Irish mist - 
A liqueur made from a blend of Irish whiskey and heather honey.

Irish potato - 
A round, white, thin-skinned potato whose origin is actually South America. It`s good for boiling, frying and pan-roasting.

Irish soda bread - 
This classic Irish quick bread uses baking soda (as the name implies) as its leavener. It`s usually made with buttermilk and is speckled with currants and caraway seed. Before baking, a cross is slashed in the top of the loaf. The purpose of the cross, legend says, is to scare away the devil.

Irish stew - 
A traditional layered dish of equal parts seasoned lamb or mutton chops, potatoes and onions. Water or stock is poured over all, the pot is covered tightly and the stew is cooked slowly for 2 to 3 hours. It`s best made the day before to allow the flavors to blend.

Irish whiskey - 
Made in Ireland, this light, dry whiskey is distilled from a mash of fermented barley and other grains.

Ironware - 
Pots and pans made from iron or cast iron, both known for excellent heat conductivity. Modern-day ironware is either preseasoned or coated with a thick enamel glaze. The advantage of the enamel coating is the ease with which it cleans. Old-fashioned unseasoned iron pots and pans must be seasoned before using.

Isinglass - 
[I-zuhn-glas, I-zing-glas] Transparent and pure, this form of gelatin comes from the air bladders of certain fish, especially the strugeon. It was popular 100 years ago, particularly for making jellies and to clarify wine. With the convenience of today's modern gelatin, isinglass is rarely used.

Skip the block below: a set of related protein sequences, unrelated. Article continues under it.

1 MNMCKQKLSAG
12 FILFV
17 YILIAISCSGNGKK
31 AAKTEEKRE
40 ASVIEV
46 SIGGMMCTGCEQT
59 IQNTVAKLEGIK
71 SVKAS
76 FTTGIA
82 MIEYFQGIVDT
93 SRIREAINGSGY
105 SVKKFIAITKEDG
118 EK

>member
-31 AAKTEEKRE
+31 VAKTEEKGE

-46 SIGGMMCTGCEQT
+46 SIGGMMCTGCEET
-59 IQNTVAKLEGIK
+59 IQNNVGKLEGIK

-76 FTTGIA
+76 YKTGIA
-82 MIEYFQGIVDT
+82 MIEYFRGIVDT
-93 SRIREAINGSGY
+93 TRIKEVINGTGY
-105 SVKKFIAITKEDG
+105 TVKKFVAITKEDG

Italian bread - 
Almost identical to French bread, with the exception of its shape, which is shorter and plumper than the French baguette. The top of Italian bread is sometimes sprinkled with sesame seed.

Italian dandelion - 
Although not a true dandelion, this green looks almost identical to its namesake. The main difference is that the jagged-edged leaves are a deeper green and slightly larger. The Italian dandelion has a tangy, slightly bitter flavor. It can be cooked as well as used in salads. Refrigerate, tightly wrapped in a plastic bag, up to 5 days. Wash thoroughly just before using.

Italian dressing - 
A salad dressing consisting of olive oil and wine vinegar or lemon juice, seasoned variously with ingredients including garlic, oregano, basil, dill and fennel.

Italian meringue - 
A creamy meringue made by slowly beating hot sugar syrup into stiffly beaten egg whites. Because the sugar syrup is cooked to the soft-ball stage, the resulting meringue becomes very dense, glossy and smooth. The same method is used to make boiled icing. Italian meringue is used in souffles, to frost cakes and pastries and to top pies (in the last case it`s usually lightly browned in the oven before serving).

Italian sausage - 
This favorite pizza topping is a coarse pork sausage, generally sold in plump links. Italian sausage is usually flavored with garlic and fennel seed or anise seed. It comes in two styles - hot (flavored with hot, red peppers) and sweet (without the added heat). It must be well cooked before serving, and is suitable for frying, grilling or braising.